2

I found some examples online.

Single White Female

“You shared your good news,” she said, “I thought I might share my bad—tempered with some good news, though.”

Some parents are monsters, not saints

"Love your parents" might be a good message sometimes. But it has to be tempered with an understanding that not all parents deserve that love.

  • Did you check a dictionary for the definition of "temper"? When I checked it looked pretty straightforward what meaning was intended, but if you still find it confusing, you can edit to add what you found in the dictionary. – Laurel Oct 29 '18 at 3:24
  • @Laurel Yes. I checked it. But it seemed no good fit. I even posted this question to a English-Chinese subtitle translation chat group, caused some arguments. Unbelieve, right? XD Somesone said bad-temper is a word, the bad temper messed up the good news. I think that is obviously wrong. – Zhang Oct 29 '18 at 3:31
  • 2
    The appropriate sense of temper for your usage is "to dilute, qualify, or soften by the addition or influence of something else : MODERATE // temper justice with mercy." If that still doesn't make sense, please explain what part is confusing. – Jason Bassford Supports Monica Oct 29 '18 at 3:36
0

It means

Act as a neutralizing or counterbalancing force to (something)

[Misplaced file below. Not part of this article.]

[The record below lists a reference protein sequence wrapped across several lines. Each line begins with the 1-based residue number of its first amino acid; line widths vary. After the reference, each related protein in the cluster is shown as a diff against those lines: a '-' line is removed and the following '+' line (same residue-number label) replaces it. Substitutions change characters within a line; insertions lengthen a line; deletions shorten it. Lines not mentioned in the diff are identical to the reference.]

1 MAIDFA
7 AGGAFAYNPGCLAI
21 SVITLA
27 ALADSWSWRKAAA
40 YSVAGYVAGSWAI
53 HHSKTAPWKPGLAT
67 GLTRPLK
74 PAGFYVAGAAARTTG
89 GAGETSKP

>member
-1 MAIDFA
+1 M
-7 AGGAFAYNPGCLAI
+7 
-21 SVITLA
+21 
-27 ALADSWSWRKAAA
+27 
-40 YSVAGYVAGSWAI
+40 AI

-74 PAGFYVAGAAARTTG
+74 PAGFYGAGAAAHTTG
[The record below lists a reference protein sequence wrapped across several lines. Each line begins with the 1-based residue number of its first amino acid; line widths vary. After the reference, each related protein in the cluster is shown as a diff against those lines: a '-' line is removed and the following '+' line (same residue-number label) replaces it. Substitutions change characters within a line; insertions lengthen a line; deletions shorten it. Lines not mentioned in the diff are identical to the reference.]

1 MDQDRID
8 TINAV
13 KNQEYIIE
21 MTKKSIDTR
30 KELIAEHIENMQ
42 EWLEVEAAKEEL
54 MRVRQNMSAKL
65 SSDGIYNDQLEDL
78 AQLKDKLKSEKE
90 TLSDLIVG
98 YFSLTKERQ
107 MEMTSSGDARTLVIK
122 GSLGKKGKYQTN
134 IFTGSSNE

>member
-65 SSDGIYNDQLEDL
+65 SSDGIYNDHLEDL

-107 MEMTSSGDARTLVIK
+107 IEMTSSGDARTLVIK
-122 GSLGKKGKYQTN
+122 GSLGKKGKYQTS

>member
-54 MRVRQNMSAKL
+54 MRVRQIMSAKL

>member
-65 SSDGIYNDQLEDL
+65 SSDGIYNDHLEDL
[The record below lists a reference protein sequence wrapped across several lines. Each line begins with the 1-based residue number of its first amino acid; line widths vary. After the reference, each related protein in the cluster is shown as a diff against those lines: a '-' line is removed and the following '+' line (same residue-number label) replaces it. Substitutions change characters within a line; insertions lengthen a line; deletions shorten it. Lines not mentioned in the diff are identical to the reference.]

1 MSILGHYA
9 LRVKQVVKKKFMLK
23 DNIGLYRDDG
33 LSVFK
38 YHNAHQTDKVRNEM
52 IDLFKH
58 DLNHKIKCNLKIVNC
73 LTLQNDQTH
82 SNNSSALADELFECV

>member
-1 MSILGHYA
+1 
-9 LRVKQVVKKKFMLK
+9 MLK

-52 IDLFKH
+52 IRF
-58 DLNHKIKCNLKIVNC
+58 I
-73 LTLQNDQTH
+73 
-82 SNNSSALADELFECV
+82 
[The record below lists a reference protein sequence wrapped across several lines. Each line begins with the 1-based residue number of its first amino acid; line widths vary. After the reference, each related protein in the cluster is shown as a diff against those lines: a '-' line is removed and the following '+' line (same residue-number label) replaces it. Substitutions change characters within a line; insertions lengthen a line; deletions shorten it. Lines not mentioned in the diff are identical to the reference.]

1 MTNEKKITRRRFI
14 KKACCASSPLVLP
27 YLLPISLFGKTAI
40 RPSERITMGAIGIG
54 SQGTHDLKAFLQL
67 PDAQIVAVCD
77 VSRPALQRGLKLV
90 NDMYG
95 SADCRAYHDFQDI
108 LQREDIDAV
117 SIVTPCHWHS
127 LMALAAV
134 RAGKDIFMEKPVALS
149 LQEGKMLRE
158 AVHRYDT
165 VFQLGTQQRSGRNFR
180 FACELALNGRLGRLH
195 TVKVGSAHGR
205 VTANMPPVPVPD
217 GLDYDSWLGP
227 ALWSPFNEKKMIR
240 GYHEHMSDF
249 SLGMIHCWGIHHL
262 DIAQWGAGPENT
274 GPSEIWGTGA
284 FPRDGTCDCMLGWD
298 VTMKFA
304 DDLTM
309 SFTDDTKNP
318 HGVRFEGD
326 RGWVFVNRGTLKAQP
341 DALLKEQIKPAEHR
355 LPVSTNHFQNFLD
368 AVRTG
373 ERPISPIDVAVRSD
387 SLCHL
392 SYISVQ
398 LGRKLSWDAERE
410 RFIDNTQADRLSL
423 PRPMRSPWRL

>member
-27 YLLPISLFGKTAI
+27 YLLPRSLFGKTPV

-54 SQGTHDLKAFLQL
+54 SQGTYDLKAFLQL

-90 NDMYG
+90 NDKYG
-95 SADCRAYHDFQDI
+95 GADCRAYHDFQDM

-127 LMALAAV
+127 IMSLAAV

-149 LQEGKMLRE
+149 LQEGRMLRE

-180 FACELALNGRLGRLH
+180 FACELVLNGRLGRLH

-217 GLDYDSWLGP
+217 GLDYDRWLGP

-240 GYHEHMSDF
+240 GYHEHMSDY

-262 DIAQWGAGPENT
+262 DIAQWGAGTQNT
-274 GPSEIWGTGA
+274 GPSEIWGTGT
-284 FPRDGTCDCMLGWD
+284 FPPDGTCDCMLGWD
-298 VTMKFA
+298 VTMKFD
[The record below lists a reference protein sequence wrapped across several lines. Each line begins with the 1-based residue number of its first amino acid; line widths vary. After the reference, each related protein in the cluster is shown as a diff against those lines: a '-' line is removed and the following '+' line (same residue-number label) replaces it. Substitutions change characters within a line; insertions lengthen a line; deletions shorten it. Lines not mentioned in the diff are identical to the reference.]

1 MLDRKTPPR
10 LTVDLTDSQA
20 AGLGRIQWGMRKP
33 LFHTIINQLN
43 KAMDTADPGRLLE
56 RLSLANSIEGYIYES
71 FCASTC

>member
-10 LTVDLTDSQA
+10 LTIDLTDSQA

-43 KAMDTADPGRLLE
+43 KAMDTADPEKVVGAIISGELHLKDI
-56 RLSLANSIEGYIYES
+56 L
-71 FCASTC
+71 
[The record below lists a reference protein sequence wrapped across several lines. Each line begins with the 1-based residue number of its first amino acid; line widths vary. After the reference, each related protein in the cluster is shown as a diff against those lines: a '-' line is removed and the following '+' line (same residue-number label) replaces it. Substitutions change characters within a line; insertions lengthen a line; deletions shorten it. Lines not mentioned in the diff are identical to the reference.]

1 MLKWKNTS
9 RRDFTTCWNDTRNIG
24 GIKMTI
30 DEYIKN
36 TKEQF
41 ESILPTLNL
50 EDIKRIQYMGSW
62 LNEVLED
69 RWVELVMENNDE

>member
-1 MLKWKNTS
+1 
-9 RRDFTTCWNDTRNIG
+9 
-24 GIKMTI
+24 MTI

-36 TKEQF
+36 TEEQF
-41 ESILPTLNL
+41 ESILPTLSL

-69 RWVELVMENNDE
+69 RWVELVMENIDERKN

Its synonyms are to modify or to moderate.

Example sentence:

Their idealism is tempered with realism.

1

Laurel is broadly right, but there is a peculiarity in your first example that I can see would make it confusing. It’s that em-dash between “bad” and “tempered”, giving bad—tempered. Because it’s a dash, it leaves the two words separate. The “bad” means “bad news”, in reference to the earlier mention of good news. And so the “tempered” stands on its own and is a verb, meaning to balance, or moderate, or dilute, etc. But if the reader mistakes the dash for a hyphen, then we get the adjective, “bad-tempered”, meaning grumpy, or annoyed, or mildly angry (and which breaks the sentence and makes no sense).

Given all that, the intended meaning here, of “tempered with” is “balanced with”, or “moderated with”, and so on. In other words, the speaker is saying that they are going to do something to compensate for some possible imbalance created by something else.

Not the answer you're looking for? Browse other questions tagged or ask your own question.